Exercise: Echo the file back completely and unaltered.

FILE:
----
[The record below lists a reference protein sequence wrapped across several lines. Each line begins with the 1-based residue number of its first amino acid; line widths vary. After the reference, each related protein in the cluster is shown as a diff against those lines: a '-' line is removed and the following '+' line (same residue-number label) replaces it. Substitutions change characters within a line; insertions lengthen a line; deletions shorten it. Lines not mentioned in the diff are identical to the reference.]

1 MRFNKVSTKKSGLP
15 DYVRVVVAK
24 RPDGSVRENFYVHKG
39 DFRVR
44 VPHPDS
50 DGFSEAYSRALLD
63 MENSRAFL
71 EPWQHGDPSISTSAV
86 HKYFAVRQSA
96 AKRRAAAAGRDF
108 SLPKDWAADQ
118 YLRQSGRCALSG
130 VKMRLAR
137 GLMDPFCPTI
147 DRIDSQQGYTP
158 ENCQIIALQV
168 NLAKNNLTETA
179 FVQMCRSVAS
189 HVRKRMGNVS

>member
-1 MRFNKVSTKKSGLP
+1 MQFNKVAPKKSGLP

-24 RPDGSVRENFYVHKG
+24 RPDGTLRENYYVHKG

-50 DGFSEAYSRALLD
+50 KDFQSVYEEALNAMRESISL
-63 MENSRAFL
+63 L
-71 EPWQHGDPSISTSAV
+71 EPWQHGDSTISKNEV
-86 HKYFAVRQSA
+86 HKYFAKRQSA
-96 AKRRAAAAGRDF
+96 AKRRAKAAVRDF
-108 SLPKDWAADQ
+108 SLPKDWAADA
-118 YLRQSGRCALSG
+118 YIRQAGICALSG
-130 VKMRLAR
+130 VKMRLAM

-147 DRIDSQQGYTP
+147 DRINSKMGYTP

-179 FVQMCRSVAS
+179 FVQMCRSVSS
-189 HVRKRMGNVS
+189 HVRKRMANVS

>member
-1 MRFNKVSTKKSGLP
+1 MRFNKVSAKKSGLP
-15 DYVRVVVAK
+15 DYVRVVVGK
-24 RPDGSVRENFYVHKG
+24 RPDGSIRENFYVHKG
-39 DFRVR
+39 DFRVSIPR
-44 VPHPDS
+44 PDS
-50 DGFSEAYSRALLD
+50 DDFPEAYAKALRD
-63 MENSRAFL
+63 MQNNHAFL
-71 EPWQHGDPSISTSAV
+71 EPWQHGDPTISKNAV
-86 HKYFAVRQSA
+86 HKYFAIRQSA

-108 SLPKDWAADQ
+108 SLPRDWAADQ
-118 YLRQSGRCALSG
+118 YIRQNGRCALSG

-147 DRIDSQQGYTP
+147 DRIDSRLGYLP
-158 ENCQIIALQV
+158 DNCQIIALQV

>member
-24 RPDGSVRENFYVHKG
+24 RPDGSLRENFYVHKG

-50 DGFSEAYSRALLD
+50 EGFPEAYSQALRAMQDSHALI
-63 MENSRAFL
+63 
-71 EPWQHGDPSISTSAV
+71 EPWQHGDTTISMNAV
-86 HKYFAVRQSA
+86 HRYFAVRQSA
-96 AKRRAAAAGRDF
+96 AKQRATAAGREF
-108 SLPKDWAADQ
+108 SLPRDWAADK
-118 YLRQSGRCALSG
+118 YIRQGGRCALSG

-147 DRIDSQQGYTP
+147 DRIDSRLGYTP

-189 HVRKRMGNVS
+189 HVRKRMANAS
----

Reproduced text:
[The record below lists a reference protein sequence wrapped across several lines. Each line begins with the 1-based residue number of its first amino acid; line widths vary. After the reference, each related protein in the cluster is shown as a diff against those lines: a '-' line is removed and the following '+' line (same residue-number label) replaces it. Substitutions change characters within a line; insertions lengthen a line; deletions shorten it. Lines not mentioned in the diff are identical to the reference.]

1 MRFNKVSTKKSGLP
15 DYVRVVVAK
24 RPDGSVRENFYVHKG
39 DFRVR
44 VPHPDS
50 DGFSEAYSRALLD
63 MENSRAFL
71 EPWQHGDPSISTSAV
86 HKYFAVRQSA
96 AKRRAAAAGRDF
108 SLPKDWAADQ
118 YLRQSGRCALSG
130 VKMRLAR
137 GLMDPFCPTI
147 DRIDSQQGYTP
158 ENCQIIALQV
168 NLAKNNLTETA
179 FVQMCRSVAS
189 HVRKRMGNVS

>member
-1 MRFNKVSTKKSGLP
+1 MQFNKVAPKKSGLP

-24 RPDGSVRENFYVHKG
+24 RPDGTLRENYYVHKG

-50 DGFSEAYSRALLD
+50 KDFQSVYEEALNAMRESISL
-63 MENSRAFL
+63 L
-71 EPWQHGDPSISTSAV
+71 EPWQHGDSTISKNEV
-86 HKYFAVRQSA
+86 HKYFAKRQSA
-96 AKRRAAAAGRDF
+96 AKRRAKAAVRDF
-108 SLPKDWAADQ
+108 SLPKDWAADA
-118 YLRQSGRCALSG
+118 YIRQAGICALSG
-130 VKMRLAR
+130 VKMRLAM

-147 DRIDSQQGYTP
+147 DRINSKMGYTP

-179 FVQMCRSVAS
+179 FVQMCRSVSS
-189 HVRKRMGNVS
+189 HVRKRMANVS

>member
-1 MRFNKVSTKKSGLP
+1 MRFNKVSAKKSGLP
-15 DYVRVVVAK
+15 DYVRVVVGK
-24 RPDGSVRENFYVHKG
+24 RPDGSIRENFYVHKG
-39 DFRVR
+39 DFRVSIPR
-44 VPHPDS
+44 PDS
-50 DGFSEAYSRALLD
+50 DDFPEAYAKALRD
-63 MENSRAFL
+63 MQNNHAFL
-71 EPWQHGDPSISTSAV
+71 EPWQHGDPTISKNAV
-86 HKYFAVRQSA
+86 HKYFAIRQSA

-108 SLPKDWAADQ
+108 SLPRDWAADQ
-118 YLRQSGRCALSG
+118 YIRQNGRCALSG

-147 DRIDSQQGYTP
+147 DRIDSRLGYLP
-158 ENCQIIALQV
+158 DNCQIIALQV

>member
-24 RPDGSVRENFYVHKG
+24 RPDGSLRENFYVHKG

-50 DGFSEAYSRALLD
+50 EGFPEAYSQALRAMQDSHALI
-63 MENSRAFL
+63 
-71 EPWQHGDPSISTSAV
+71 EPWQHGDTTISMNAV
-86 HKYFAVRQSA
+86 HRYFAVRQSA
-96 AKRRAAAAGRDF
+96 AKQRATAAGREF
-108 SLPKDWAADQ
+108 SLPRDWAADK
-118 YLRQSGRCALSG
+118 YIRQGGRCALSG

-147 DRIDSQQGYTP
+147 DRIDSRLGYTP

-189 HVRKRMGNVS
+189 HVRKRMANAS